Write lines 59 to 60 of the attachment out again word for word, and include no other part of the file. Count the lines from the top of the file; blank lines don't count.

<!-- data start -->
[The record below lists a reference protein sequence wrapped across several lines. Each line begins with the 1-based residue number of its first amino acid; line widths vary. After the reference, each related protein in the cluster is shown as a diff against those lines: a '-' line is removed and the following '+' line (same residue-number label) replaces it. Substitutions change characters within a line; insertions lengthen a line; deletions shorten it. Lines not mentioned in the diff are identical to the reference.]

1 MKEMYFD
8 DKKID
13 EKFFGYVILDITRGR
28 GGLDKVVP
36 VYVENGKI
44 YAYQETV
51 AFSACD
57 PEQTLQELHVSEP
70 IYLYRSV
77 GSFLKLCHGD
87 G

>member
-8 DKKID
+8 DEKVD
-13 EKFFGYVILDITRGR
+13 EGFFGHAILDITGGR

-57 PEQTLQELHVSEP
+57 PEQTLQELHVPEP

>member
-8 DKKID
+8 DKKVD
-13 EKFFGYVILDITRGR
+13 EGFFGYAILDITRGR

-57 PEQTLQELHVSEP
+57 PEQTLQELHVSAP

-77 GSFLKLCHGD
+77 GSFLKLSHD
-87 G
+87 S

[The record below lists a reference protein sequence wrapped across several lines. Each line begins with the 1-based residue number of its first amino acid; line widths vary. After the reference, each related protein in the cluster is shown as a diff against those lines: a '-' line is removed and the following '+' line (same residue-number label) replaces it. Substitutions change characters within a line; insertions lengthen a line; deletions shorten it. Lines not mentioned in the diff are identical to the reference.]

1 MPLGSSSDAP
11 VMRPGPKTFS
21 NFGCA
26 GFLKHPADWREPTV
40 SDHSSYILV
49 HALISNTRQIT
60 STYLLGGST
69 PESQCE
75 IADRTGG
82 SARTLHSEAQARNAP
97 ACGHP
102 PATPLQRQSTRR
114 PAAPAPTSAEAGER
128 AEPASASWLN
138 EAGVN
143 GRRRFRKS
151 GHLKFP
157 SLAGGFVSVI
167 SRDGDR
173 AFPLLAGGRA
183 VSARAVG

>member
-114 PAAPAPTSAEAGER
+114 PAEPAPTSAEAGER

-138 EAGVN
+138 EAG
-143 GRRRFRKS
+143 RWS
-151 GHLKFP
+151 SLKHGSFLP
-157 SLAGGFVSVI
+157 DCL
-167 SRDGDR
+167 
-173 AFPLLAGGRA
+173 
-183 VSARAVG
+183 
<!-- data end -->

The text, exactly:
+143 RWS
-151 GHLKFP